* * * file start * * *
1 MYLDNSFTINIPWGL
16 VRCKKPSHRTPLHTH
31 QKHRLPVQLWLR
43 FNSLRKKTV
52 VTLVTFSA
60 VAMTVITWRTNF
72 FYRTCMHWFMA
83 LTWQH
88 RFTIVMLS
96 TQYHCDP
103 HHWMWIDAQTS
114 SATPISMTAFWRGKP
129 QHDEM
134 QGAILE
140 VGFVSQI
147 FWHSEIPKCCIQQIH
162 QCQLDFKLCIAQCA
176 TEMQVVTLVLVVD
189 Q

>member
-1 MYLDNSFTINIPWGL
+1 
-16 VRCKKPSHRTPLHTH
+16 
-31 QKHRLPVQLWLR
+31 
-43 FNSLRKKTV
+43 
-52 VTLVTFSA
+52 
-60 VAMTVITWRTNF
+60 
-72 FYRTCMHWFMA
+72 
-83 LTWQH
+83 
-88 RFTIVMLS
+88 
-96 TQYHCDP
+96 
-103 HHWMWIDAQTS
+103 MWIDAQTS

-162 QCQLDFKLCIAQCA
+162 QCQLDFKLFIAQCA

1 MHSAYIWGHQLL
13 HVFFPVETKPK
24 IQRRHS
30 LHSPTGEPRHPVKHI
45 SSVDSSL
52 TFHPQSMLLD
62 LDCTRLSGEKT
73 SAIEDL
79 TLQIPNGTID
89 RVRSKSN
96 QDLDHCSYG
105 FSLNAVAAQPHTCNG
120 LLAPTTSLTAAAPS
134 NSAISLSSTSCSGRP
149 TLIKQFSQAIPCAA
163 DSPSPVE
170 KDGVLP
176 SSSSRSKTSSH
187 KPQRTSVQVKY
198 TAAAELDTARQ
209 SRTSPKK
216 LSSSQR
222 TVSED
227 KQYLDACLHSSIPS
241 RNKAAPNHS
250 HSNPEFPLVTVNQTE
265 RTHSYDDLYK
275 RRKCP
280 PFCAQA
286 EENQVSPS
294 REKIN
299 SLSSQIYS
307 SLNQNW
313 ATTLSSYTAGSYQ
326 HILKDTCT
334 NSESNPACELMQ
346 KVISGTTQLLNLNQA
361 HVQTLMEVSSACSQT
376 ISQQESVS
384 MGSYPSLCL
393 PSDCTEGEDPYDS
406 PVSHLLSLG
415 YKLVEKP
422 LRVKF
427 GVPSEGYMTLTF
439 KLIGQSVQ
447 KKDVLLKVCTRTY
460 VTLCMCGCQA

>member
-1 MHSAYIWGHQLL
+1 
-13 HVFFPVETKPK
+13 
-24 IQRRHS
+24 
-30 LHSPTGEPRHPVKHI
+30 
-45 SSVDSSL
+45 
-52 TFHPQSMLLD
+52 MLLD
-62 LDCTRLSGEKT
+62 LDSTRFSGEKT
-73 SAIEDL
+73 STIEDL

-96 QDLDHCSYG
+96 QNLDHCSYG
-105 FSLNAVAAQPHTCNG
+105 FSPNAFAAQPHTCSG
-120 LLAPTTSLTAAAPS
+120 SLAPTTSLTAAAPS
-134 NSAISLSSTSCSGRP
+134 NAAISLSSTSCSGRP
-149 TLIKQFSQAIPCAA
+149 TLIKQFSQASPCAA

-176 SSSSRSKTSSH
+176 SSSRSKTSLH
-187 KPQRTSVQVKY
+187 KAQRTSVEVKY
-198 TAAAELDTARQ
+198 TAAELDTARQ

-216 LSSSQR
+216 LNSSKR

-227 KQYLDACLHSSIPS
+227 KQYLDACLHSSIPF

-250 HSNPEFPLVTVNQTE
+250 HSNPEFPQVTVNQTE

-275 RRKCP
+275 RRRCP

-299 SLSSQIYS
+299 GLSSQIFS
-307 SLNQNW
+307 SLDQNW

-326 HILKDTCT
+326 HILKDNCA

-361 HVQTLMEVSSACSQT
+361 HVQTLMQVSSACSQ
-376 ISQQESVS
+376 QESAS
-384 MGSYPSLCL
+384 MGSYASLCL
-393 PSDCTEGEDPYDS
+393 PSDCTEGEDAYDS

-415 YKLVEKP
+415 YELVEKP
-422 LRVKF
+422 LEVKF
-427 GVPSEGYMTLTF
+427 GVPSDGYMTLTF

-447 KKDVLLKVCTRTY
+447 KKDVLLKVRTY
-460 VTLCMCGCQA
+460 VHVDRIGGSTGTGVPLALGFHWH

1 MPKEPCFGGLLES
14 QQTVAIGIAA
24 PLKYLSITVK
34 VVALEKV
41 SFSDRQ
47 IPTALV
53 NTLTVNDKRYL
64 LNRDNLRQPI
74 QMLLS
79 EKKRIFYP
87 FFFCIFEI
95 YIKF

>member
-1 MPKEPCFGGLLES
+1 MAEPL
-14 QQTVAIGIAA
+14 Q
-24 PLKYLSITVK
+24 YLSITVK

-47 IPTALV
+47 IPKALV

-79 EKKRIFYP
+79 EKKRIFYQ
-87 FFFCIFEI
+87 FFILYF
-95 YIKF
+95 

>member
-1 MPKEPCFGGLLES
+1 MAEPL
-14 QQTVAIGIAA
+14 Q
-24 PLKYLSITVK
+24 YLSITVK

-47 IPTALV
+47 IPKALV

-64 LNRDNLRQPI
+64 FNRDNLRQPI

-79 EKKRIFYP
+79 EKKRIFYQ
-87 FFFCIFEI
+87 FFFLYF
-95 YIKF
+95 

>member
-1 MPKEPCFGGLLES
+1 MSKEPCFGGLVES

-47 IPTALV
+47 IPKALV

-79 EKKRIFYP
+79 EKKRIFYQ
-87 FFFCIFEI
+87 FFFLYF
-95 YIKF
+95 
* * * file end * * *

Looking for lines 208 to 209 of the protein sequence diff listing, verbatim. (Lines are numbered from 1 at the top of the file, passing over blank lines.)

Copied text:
+79 EKKRIFYQ
-87 FFFCIFEI